Coastline Pilot/LA TIMES
30 July 2004
Chasing the Muse
By Catharine Cooper
Nine cyclists, side by side, press into the city of Paris, legs pedaling rhythmically. Eight wear the blue of their team sponsor, US Postal, while the one in the center, American Lance Armstrong, wears the bright yellow of victory. Shoulder to shoulder, the team flanks their hero, who at age 32 has won the 91st Tour de France, the first man in history to achieve six consecutive victories.
No cyclists challenge this victory ride down the Champs-Elysees, even though there is a stage yet to be won. They will wait until the last minute to break from the peloton in a mad dash for the finish of this final stage in cycling’s most grueling exercise. The Tour de France is rich with etiquette and honor, and all the riders acknowledge the remarkable accomplishment of Armstrong by granting him an unchallenged lead.
Upon the celebratory podium, Armstrong waves his trophy and a handful of flowers into the air, and I am unexpectedly moved to tears. With him, stand Basso, a Spaniard and Kloden, a German, and for a moment, all that is good in the world is present. Men have come together in a contest. They have struggled, they have jockeyed for position, they have aided and consoled one another, and they have been as one, while being of many.
By all odds, Armstrong should not be standing victorious. Diagnosed in 1996 with testicular cancer that had spread to his brain and lungs, he was given a 50-50 chance of surviving. Aggressive chemotherapy healed his body, but it was his personal tenacity that brought him back to the racing circuit. He calls the bout with cancer, “a special wake-up call,” and I can’t help but acknowledge the mark he set for us all.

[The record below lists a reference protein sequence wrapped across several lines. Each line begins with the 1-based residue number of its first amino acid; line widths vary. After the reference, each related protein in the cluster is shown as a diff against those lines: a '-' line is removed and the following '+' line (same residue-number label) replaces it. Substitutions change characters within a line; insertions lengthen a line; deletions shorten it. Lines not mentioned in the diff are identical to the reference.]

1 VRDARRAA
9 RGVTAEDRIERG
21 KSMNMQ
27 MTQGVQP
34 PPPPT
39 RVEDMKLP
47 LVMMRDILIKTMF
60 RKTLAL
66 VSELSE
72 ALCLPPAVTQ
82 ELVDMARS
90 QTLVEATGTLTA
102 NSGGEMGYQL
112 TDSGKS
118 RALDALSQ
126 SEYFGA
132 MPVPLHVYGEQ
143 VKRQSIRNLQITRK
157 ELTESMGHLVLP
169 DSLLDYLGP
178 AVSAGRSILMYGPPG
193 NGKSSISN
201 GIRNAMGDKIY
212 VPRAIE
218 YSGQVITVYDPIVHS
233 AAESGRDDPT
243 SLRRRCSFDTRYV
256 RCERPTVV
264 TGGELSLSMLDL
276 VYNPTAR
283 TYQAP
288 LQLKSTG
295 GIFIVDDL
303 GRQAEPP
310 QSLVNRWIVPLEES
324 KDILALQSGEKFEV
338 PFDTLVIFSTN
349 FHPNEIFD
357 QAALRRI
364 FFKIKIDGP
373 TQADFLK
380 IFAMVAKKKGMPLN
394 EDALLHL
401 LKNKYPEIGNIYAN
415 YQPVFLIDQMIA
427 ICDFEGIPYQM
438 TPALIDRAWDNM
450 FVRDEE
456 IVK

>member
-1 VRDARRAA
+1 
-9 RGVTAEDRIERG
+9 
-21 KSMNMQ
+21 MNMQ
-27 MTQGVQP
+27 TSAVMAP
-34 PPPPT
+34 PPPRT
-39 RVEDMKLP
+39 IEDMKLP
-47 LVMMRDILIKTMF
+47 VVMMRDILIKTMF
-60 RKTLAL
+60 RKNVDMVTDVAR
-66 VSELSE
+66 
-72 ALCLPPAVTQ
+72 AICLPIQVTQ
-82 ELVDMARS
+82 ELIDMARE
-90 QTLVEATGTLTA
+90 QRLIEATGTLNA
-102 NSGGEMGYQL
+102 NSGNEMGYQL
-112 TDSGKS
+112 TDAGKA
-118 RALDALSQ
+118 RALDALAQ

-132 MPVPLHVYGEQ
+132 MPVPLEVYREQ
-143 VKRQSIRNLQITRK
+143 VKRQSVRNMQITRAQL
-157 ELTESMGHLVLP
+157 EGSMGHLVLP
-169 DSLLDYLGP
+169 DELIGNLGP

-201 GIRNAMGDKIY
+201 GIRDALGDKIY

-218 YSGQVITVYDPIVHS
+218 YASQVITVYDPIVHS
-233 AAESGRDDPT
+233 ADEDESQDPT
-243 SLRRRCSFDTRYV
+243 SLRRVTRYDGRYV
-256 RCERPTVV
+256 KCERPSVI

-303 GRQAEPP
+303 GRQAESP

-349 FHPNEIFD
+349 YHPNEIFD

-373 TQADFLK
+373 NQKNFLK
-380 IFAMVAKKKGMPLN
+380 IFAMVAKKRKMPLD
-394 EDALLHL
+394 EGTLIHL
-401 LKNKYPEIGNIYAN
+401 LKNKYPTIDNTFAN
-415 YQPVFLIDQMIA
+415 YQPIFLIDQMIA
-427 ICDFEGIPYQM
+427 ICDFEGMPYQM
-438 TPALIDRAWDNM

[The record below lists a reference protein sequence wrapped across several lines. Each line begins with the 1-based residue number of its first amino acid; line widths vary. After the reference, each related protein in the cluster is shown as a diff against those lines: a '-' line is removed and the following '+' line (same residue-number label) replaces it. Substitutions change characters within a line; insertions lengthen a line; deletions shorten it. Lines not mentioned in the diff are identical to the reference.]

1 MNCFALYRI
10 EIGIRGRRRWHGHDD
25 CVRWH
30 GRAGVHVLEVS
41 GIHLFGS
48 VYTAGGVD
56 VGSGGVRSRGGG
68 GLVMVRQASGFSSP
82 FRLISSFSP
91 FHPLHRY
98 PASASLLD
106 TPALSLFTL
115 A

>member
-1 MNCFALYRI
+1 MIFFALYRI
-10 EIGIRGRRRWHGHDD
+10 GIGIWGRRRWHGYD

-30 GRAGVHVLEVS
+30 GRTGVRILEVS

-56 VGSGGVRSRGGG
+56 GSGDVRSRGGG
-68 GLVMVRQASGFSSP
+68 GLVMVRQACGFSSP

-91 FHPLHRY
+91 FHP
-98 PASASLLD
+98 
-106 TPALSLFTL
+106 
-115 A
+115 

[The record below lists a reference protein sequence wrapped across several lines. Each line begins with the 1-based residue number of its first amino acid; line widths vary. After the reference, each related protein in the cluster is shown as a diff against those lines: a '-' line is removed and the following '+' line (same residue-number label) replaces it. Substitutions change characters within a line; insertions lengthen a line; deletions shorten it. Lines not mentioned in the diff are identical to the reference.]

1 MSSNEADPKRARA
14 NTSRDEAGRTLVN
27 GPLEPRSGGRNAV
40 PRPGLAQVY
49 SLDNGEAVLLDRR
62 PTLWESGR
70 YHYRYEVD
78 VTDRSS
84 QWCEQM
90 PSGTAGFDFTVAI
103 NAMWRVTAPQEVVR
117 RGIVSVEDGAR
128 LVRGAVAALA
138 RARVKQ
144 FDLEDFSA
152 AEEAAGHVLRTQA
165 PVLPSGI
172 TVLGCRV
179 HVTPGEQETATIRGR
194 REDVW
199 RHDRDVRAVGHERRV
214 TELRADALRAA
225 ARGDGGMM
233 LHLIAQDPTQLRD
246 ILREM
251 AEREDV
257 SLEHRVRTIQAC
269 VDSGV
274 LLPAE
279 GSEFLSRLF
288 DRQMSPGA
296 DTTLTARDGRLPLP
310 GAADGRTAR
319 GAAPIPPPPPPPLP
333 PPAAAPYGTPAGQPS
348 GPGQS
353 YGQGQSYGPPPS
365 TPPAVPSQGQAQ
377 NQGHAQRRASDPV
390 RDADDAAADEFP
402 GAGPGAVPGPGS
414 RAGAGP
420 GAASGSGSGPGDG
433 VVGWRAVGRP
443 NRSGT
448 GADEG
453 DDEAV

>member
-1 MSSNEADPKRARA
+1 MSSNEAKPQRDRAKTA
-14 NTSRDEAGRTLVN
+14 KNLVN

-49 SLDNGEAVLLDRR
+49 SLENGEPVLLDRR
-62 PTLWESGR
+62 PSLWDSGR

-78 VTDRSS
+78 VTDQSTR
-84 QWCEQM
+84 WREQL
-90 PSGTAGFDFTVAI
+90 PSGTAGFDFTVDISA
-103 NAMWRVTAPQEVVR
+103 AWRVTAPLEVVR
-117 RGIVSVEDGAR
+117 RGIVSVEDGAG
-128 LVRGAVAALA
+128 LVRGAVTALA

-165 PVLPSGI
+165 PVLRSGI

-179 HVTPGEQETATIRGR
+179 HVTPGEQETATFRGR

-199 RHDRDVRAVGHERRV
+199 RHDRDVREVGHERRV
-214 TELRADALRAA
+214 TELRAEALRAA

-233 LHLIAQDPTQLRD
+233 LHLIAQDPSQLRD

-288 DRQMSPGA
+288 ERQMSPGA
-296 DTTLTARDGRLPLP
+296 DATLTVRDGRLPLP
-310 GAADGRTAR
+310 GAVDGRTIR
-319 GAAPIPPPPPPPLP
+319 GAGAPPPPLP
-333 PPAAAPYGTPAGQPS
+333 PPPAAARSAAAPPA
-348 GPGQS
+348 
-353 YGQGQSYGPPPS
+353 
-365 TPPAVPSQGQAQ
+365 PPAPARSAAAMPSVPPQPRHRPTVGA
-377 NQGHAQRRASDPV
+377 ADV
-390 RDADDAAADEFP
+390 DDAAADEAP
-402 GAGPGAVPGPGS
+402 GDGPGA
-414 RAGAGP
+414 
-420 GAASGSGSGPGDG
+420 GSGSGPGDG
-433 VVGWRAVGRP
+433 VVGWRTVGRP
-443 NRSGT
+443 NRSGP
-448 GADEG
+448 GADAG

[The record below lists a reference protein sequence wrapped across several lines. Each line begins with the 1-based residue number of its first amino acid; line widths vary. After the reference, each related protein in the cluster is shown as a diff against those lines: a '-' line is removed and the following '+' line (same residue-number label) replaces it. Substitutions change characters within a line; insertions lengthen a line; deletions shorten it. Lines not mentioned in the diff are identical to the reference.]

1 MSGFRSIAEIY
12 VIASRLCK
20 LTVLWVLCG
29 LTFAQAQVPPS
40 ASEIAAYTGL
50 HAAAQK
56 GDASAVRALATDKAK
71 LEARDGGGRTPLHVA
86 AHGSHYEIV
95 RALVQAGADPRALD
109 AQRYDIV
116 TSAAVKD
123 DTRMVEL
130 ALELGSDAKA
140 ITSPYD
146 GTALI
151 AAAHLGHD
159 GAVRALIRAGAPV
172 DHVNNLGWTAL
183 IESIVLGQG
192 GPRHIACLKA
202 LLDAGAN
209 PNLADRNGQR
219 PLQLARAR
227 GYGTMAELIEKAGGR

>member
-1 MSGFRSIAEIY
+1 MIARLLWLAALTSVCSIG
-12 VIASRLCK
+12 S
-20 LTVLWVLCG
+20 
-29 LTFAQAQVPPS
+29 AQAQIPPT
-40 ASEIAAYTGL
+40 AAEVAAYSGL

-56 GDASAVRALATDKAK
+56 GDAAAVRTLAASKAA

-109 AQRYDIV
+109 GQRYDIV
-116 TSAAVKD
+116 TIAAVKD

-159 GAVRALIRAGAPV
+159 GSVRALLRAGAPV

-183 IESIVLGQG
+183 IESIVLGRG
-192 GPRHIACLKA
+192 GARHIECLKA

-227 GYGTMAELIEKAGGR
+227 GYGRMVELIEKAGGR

The Tour de France is unique in its composition as a sporting event; teams are drawn from multiple nationalities and financed by corporate sponsors. While this year’s winner, Armstrong, stands tall for America, the team that carried him is international in scope. Three Americans, three Spaniards, one Russian, one Portuguese and a Czechoslovakian completed the roster for the 2004 team US Postal. So rather than nations battling one another in a contest, it is individuals drawn from a vast pool of talented riders, who gather for the competition.
The affect of this construction is to remove a kind of them-vs-us thinking which tends to permeate our relationships. We gather in an event like this, in and of one mind. Our differences slip aside. Our commonalities come together.
For moments that I wish I could extend for hours, we are not about borders, cultural differences or language discrepancies, but about our likeness. We agonize with the riders during the 3391 kilometer race; the flats, the rain, the vicious climbs through the Pyrénées and the Alps, and the wild and deadly descents. We cheer each stage victory. We ache with moments of personal defeat.
The race, in a sense, becomes a metaphor for our daily lives. Challenges we face and how we approach them. Armstrong’s accomplishment, while remarkable, simply was not possible without the support of his teammates, who not only paced him, but also protected him from perils and obstacles on the course.
The music on the podium, as Armstrong accepted his trophy, was “America the Beautiful.” My breath caught when the words “ .. land of the free and home of the brave” played. In that moment, yes, I was glad to be an American. And simultaneously, I was glad to be a part of the larger world community.
Together, we humans are really something. When we stand together, in support of one another, even whilst in contests, we can continue to change the disparate places we call home.
Catharine Cooper loves wild places (and races). She can be reached at firstname.lastname@example.org
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